The only way to deal with large to big data is to use some form of parallel processing. There is simply no computational unit that is able to deliver the number of flops that is needed for modern data handling. Unfortunately, parallel processing is difficult. I discuss first the easiest situation, the case of shared memory parallel programming (see HerlihyShavit2008ArtOfMultiprocessorProgramming for an excellent textbook on efficient concurrent data structures).

Shared memory hardware structure

A computer is made of processing units (PU) and of memory (among other things). Current computers (even phones) have multiple PU (the cores) that all use the same memory. This is the standard shared memory structure. Sharing is done at the hardware level which guarantees good performances, at least in theory. Software level shared memory is also available, but it comes with a higher programming cost and with lower performances when there is no direct hardware support.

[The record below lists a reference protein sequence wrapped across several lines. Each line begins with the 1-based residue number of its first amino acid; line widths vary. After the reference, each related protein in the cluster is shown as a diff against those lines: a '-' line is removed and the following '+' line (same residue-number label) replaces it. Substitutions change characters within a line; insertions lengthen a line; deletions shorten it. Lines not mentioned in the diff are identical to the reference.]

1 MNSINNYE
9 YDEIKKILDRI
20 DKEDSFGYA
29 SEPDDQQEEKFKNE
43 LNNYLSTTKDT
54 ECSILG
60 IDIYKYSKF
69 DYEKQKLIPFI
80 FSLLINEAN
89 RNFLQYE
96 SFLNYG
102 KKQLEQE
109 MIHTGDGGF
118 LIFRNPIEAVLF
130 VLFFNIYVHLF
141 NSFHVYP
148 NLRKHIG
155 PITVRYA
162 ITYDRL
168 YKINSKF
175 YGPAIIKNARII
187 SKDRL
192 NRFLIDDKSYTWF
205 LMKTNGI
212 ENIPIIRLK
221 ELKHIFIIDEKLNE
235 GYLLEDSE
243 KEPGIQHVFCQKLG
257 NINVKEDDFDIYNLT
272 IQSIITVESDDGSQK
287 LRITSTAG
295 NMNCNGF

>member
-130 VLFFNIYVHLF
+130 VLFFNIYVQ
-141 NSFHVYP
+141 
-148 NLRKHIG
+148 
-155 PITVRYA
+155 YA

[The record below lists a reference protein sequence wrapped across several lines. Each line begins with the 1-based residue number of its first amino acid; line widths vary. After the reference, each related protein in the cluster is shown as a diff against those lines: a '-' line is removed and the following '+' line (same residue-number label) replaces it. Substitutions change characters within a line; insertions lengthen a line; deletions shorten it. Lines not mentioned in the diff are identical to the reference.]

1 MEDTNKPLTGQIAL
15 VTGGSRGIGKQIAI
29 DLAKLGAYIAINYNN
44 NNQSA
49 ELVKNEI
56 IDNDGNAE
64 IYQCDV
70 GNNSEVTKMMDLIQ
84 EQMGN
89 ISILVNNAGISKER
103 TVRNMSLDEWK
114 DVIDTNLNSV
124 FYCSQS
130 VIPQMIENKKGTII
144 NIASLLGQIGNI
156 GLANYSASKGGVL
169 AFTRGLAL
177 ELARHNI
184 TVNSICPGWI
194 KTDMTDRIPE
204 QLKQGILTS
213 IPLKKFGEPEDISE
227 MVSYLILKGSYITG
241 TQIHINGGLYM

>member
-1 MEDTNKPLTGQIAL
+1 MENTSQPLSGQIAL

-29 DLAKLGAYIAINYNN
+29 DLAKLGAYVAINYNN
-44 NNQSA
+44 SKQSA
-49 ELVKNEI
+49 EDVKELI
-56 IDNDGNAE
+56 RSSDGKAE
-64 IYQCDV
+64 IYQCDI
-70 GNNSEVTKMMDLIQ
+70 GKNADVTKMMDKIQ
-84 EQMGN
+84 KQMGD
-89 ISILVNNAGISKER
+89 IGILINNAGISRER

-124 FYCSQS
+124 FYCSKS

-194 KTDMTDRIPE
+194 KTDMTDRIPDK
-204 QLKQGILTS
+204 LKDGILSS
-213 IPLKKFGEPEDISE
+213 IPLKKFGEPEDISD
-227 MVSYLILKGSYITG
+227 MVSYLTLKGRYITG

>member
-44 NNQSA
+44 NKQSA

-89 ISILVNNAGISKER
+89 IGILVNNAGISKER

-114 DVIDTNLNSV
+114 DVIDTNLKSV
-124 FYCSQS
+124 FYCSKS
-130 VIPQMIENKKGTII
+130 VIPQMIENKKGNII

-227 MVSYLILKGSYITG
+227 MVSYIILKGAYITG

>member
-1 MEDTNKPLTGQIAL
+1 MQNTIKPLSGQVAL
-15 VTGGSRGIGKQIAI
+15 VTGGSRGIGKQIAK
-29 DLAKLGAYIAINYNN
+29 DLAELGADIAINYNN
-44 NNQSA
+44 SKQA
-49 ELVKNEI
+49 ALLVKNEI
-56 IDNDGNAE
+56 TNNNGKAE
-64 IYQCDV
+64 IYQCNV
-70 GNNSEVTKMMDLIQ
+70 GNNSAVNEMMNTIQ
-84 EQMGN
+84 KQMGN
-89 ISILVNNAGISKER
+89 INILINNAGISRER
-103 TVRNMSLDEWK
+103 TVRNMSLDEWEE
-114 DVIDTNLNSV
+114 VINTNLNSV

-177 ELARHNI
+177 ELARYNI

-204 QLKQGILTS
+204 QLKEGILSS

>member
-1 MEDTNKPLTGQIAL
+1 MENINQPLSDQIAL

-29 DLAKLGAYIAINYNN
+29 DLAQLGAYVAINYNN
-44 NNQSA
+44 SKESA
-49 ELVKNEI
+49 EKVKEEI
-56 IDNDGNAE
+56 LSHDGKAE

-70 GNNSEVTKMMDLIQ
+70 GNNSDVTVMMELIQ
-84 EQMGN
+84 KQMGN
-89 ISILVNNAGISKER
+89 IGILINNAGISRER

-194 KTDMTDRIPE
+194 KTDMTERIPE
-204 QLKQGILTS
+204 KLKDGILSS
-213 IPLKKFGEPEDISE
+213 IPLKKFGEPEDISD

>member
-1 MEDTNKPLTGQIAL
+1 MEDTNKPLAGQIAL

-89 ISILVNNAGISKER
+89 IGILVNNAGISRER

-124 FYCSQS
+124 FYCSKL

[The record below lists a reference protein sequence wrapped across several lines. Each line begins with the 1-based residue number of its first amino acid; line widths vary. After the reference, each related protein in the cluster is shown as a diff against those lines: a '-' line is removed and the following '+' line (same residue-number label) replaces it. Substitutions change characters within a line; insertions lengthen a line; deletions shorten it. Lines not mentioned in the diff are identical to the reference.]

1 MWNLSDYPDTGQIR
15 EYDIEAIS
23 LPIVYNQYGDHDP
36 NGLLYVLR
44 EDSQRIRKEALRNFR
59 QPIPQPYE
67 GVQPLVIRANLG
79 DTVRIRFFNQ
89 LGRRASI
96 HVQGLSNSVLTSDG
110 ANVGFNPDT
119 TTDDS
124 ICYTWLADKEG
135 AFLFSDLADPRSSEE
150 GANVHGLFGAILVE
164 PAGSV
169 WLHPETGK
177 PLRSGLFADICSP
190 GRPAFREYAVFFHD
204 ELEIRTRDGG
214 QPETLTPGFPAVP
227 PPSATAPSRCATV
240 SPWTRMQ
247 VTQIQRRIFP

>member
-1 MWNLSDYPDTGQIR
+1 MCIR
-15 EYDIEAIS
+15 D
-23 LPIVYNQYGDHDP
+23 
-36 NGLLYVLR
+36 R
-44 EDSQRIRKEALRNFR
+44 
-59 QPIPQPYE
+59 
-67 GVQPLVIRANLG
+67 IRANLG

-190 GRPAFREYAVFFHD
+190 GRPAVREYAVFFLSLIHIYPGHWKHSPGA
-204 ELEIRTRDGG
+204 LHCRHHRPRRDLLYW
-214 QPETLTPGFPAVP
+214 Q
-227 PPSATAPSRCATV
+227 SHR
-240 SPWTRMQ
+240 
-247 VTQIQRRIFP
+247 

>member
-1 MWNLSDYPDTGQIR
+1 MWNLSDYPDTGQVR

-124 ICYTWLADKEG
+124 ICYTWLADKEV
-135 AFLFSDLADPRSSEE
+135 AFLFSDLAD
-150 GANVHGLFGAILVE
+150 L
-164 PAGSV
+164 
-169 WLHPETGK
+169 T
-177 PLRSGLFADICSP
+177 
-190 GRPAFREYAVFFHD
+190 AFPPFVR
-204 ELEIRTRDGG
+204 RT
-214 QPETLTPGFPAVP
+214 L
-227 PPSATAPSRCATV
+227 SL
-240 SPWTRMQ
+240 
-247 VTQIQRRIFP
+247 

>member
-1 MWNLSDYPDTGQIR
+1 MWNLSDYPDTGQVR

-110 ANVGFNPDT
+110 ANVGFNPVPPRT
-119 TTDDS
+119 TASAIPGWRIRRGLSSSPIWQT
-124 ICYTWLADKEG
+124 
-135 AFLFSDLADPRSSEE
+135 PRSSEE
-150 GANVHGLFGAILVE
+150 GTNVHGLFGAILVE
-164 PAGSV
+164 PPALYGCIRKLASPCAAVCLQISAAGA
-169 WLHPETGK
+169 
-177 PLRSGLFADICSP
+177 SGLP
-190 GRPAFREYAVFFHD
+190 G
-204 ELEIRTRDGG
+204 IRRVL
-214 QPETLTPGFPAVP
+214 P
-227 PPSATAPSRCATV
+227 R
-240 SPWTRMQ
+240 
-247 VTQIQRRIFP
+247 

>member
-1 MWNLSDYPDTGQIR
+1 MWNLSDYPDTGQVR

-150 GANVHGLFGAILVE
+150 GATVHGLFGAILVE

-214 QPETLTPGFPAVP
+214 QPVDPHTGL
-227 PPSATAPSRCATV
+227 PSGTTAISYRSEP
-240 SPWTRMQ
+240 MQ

Threads, processes and memory

The simplest way to use shared memory is via the thread model. The general unit for a program is a process which regroups several execution contexts (the threads) and a unique memory context. Each process runs under its unique virtual memory space, which is mapped by the Memory Management Unit (MMU) to the physical memory. This is completely transparent for the programmer. Threads have access to the full virtual memory space, leading to a fully shared memory structure with hardware support.

MMU and caches